Monday, 24 October 2011

“Bad fish…”

Barbara Weuringer, a marine zoologist and shark researcher at the University of Western Australia, said it was impossible to know which sharks were responsible for the attacks unless their stomach contents were examined. She said the proposed cull "sounds a little bit like taking revenge".
And as we all know, that emotion is restricted to man, despite what Michael Caine might have to say about it.

The problem is that the method of tracking down the ‘rogue’ shark or sharks is imprecise and risks catching any shark in the vicinity. The sea holds no pugmarks, even if sharks ever left any…

But that cuts no ice with those who, like Amity Island’s fictional mayor, derive their livelihood from tourism. Including this chap:
However, a diving tourism operator, Terry Howson, said: "The problem sharks that move into an area and are aggressive should be dispatched to remove the risks of future attack. It's absolutely hurting the tourist trade. Australia is getting a name for itself as being full of dangerous animals."
Errr

And remember, it’s the shark’s territory. Man is just a visitor.

16 comments:

Chalcedon said...

Exactly! I was about to say that man is the interloper in the marine environment. I don't want anyone to be killed, but stigrays defend themselves and sharks are a top predator. Sharks should not be killed out of hand because of this attack.

Anonymous said...

I,ve seen this on JAWS what you have to do is measure the bite radius.Richard Dreyfus said if that does,nt work take they,re fingerprints don,t tell me you never heard of fish fingers.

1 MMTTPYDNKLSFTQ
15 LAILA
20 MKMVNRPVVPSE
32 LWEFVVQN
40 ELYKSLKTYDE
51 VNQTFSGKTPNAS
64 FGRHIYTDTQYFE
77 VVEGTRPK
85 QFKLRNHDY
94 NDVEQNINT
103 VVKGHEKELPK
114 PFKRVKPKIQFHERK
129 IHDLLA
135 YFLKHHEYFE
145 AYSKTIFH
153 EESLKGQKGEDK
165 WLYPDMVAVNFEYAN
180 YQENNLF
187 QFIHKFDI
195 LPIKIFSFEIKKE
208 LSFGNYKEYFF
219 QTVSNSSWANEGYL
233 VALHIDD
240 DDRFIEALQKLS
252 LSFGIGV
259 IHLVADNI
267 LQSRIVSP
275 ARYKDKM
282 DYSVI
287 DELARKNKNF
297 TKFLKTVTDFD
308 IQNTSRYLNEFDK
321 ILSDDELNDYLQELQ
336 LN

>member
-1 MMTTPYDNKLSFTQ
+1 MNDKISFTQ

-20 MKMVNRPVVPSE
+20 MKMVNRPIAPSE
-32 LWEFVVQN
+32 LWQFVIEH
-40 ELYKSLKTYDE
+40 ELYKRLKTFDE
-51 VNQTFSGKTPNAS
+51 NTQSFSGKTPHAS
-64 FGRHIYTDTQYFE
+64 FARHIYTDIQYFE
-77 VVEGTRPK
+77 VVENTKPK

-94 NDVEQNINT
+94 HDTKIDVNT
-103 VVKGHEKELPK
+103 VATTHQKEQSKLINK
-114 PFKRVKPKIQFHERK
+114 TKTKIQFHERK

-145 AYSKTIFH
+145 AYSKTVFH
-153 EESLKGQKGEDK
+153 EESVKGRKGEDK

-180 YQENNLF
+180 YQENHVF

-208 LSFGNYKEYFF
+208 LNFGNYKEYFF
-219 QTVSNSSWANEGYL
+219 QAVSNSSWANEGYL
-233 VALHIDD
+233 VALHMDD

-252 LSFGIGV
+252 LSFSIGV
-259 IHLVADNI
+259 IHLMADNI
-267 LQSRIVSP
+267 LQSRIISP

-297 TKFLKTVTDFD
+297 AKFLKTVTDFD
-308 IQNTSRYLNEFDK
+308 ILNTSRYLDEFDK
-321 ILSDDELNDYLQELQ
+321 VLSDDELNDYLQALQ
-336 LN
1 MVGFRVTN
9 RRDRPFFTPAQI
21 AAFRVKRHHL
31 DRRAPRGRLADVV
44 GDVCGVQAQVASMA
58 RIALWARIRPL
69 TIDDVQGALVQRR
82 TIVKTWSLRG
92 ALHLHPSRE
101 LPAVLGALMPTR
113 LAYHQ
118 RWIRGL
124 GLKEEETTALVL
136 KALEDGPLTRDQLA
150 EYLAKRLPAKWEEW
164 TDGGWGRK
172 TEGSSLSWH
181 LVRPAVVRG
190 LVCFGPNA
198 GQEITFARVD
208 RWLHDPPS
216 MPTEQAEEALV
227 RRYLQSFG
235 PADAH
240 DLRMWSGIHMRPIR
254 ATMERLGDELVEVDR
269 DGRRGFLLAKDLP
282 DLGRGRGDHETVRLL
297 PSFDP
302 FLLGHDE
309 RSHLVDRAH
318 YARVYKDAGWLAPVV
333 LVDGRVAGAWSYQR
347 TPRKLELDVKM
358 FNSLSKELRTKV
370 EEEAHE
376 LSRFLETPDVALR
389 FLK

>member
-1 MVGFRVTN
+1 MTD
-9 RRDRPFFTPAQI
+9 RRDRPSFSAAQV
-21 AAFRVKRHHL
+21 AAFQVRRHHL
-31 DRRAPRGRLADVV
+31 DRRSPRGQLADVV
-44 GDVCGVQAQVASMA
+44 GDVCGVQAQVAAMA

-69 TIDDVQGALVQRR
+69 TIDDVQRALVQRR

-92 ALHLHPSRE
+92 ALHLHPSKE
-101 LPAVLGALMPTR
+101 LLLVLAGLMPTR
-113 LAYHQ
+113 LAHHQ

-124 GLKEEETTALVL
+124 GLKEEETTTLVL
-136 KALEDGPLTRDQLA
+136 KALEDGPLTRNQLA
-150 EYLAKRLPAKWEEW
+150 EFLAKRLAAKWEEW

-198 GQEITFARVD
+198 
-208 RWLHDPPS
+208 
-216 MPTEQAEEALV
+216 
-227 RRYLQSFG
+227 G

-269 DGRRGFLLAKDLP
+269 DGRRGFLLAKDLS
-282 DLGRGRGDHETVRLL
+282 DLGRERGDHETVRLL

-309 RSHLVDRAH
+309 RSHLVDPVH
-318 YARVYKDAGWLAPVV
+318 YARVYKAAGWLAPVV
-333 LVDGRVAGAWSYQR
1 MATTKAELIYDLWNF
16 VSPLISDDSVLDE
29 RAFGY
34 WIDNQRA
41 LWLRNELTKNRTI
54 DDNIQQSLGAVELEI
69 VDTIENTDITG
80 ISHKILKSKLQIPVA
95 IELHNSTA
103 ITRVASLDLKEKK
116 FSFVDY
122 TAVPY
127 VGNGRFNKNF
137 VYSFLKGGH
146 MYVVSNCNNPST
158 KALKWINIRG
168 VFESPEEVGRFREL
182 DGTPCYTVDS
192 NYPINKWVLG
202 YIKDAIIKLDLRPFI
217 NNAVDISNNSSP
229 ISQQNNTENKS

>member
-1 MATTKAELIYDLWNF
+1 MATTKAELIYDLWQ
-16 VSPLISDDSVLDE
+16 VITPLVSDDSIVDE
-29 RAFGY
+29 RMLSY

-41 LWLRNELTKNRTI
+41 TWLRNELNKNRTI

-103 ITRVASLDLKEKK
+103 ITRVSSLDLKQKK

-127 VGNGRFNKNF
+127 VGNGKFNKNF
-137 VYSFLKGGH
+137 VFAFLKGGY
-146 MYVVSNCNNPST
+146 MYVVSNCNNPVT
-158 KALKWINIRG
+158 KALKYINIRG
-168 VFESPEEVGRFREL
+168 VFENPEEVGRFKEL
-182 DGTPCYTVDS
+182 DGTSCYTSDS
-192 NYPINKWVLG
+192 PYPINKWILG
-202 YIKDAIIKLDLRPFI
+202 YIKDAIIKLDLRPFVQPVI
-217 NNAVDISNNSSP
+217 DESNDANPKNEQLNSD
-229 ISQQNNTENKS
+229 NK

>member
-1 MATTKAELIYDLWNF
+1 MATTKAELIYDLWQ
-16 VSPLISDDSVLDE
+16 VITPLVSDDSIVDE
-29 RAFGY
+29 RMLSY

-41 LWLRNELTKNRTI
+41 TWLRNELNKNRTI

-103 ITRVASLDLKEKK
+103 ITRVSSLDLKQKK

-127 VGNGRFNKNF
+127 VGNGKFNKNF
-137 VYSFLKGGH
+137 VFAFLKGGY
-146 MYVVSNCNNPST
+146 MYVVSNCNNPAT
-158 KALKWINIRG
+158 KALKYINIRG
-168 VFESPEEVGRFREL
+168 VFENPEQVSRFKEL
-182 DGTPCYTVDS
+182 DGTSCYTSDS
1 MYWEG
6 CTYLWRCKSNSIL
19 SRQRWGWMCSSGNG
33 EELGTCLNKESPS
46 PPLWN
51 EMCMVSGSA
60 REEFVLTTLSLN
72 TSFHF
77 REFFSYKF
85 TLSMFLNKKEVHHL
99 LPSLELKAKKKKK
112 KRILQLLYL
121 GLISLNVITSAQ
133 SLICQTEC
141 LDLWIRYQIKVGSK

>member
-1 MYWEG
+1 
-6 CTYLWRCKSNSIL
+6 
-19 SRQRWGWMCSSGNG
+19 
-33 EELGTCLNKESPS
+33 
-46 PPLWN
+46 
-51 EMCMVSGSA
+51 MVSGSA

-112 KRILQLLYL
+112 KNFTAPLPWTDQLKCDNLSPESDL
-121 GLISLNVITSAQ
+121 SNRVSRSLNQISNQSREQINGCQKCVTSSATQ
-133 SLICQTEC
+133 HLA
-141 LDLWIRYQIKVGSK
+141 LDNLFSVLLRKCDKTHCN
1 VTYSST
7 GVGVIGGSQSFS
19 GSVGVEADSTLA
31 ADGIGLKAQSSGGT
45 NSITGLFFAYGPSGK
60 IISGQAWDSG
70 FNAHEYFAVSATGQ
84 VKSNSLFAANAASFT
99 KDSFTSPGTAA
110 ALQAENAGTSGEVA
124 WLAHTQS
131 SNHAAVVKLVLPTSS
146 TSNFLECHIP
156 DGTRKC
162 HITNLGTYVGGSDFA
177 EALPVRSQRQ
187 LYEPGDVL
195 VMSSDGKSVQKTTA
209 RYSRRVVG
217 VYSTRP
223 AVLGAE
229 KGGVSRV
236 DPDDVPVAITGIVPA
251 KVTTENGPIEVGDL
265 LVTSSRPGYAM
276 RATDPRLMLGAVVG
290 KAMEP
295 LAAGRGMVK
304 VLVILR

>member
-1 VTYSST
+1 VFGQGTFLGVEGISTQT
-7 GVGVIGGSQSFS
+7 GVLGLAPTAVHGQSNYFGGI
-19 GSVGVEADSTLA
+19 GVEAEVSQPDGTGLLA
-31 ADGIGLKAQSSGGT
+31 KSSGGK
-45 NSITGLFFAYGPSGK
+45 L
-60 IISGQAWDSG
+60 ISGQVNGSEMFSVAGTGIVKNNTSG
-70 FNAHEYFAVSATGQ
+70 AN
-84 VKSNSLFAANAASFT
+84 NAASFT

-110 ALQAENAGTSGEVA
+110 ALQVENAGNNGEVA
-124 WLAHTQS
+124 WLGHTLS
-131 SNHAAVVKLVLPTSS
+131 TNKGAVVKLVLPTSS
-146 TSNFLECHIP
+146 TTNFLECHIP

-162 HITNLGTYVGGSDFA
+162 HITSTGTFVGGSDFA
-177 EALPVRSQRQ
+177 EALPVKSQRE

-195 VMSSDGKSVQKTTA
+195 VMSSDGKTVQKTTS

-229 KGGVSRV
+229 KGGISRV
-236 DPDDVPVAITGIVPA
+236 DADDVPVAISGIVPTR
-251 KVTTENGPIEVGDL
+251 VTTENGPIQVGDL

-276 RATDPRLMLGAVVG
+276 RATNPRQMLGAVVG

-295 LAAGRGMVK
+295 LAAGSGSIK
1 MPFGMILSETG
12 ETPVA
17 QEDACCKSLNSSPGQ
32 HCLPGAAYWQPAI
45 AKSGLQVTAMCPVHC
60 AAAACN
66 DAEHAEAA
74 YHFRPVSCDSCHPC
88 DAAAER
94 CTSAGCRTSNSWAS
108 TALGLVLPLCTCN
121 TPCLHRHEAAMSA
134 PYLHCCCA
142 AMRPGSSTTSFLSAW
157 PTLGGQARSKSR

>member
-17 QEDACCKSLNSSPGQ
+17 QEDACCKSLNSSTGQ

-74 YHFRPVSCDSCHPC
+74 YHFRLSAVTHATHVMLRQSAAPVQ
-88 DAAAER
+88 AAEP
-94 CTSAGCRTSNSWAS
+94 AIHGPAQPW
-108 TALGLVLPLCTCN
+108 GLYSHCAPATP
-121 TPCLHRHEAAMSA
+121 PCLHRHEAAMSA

Angry Exile said...

"Australia is getting a name for itself as being full of dangerous animals."

Seriously? Of course, it's full of dangerous animals - it's Australia. I had to kill two redbacks just this weekend, one in the shed hiding behind a toolbox and one on the back door... right on the handle where the sneaky little bastard could sink its fangs into the fingers of anyone coming in if I hadn't spotted it from inside first. At least the sharks have the decency to stay in the sea, though now and again they do bite swimmers and refuse to let go until the bitee has actually made it back to the beach and is sitting in the car park getting help to prise its jaws open (yes, really).

SBC said...

"Australia is getting a name for itself as being full of dangerous animals."

And the yUK doesn't?!

We have Chavus Mcstabbius which as a breed are far more lethal than a Great White. Their australian cousin the common or garden Bogan Bogus is tame by comparison.

SBC said...

The Australian Prime Minister needs to ask i-Dave to send in a crack team to help with their dangerous seafood...

Rick Stein and Hugh Fearlessly Eats-it-all could head it up..

Captain Haddock said...

"The Australian Prime Minister needs to ask i-Dave .. "

Why, what use is he ? ..

He's fighting shy of tackling the sharks in our Banking system, 'cos he's sh1t scared of them ..

MTG said...

"And as we all know, that emotion is restricted to man, despite what Michael Caine might have to say about it."